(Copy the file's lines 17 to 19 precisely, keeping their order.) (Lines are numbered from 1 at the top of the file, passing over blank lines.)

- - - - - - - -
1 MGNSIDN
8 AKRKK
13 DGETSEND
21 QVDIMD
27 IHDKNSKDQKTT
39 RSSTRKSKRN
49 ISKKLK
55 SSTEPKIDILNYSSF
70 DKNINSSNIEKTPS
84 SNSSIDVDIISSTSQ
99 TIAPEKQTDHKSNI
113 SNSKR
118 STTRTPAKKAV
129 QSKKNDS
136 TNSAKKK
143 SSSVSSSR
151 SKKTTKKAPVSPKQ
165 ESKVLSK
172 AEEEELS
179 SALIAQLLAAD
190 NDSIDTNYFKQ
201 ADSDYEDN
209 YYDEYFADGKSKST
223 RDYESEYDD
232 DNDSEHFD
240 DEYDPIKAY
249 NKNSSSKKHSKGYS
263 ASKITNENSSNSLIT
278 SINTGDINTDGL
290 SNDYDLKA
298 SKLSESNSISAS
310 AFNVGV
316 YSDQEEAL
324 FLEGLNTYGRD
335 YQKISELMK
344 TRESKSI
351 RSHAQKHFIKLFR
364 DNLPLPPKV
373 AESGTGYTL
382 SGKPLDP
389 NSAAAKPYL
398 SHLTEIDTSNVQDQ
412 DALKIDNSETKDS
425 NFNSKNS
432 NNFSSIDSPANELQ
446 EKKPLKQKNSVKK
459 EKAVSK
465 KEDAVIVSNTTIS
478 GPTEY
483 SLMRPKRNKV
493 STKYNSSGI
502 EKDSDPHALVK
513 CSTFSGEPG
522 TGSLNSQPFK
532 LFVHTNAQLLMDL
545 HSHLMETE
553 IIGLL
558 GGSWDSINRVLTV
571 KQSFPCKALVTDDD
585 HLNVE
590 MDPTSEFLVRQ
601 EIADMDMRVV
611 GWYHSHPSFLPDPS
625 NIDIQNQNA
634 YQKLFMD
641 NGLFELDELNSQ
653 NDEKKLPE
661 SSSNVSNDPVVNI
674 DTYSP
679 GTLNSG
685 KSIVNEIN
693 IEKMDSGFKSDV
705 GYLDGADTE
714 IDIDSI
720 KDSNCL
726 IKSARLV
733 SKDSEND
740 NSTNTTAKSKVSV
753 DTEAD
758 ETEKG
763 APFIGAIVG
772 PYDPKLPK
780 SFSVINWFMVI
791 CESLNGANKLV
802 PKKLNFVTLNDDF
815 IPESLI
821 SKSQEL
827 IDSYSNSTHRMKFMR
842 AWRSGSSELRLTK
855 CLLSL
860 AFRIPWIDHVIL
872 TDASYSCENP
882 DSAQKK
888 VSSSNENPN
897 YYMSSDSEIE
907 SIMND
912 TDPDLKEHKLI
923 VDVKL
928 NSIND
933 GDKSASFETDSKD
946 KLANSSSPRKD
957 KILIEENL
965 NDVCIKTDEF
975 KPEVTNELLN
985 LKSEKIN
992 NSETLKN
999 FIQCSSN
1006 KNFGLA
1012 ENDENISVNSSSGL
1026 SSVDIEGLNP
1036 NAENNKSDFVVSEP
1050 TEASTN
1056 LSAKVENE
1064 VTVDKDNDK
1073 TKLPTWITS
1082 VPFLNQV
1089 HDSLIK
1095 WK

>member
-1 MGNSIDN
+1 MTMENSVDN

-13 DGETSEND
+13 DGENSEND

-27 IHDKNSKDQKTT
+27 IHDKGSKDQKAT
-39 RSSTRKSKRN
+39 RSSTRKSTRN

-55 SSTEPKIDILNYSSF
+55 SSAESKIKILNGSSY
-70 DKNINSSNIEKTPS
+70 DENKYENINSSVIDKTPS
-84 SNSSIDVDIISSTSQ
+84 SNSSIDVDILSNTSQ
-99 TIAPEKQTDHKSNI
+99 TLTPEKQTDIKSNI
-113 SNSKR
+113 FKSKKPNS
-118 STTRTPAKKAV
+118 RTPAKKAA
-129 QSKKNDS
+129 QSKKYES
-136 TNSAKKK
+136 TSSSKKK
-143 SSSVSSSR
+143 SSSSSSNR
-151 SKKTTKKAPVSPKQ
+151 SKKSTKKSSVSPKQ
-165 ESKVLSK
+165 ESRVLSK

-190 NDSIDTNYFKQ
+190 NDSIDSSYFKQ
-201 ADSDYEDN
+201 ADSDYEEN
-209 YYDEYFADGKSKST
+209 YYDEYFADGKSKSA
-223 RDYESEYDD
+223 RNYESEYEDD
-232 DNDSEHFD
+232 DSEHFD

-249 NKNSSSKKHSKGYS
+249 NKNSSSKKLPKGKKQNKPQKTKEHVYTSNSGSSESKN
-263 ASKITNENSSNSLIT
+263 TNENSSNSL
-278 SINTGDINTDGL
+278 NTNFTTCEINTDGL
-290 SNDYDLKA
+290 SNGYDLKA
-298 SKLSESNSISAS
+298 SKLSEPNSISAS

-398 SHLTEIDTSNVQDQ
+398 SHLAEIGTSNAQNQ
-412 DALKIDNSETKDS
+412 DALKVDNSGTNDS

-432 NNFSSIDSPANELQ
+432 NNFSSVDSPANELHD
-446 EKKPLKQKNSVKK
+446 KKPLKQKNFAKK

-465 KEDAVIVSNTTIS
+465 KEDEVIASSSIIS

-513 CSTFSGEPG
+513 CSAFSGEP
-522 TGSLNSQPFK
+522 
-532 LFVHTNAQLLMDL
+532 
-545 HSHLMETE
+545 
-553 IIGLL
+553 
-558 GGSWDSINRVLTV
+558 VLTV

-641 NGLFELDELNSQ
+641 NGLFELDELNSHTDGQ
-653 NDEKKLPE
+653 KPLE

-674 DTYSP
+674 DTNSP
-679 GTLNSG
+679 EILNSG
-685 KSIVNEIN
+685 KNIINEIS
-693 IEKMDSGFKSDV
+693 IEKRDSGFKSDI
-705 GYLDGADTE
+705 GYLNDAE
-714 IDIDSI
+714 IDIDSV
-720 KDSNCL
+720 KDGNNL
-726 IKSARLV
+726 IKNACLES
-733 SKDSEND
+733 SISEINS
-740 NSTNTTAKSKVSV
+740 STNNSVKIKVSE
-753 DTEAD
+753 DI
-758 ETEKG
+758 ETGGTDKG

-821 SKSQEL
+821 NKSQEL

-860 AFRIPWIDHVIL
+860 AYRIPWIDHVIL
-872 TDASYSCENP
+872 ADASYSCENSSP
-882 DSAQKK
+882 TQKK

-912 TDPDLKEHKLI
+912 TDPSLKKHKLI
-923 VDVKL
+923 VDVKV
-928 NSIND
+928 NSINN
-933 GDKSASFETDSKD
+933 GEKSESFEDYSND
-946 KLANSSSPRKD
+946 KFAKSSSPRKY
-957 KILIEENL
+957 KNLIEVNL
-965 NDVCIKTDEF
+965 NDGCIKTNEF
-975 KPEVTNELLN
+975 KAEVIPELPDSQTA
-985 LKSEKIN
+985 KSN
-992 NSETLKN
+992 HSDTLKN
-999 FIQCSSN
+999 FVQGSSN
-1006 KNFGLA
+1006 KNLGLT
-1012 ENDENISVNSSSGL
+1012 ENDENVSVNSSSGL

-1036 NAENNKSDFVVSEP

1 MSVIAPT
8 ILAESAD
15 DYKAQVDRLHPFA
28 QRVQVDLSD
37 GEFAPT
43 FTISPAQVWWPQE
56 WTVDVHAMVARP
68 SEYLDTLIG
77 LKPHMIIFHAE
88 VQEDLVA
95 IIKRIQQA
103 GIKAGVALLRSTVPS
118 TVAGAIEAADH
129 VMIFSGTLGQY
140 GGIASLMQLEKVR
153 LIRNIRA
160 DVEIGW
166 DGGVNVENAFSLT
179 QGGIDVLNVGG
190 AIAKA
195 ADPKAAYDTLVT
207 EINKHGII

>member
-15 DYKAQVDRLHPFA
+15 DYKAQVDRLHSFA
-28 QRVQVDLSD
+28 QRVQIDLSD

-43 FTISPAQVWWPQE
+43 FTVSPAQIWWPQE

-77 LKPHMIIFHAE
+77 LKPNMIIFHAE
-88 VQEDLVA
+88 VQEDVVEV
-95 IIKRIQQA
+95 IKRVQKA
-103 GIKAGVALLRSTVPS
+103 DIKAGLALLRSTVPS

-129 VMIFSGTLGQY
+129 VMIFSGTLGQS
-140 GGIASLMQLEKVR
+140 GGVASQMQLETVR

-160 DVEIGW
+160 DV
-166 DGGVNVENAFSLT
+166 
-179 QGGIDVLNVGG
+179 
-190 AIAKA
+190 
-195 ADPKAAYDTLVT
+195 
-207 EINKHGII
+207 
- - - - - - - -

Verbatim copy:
151 SKKTTKKAPVSPKQ
165 ESKVLSK
172 AEEEELS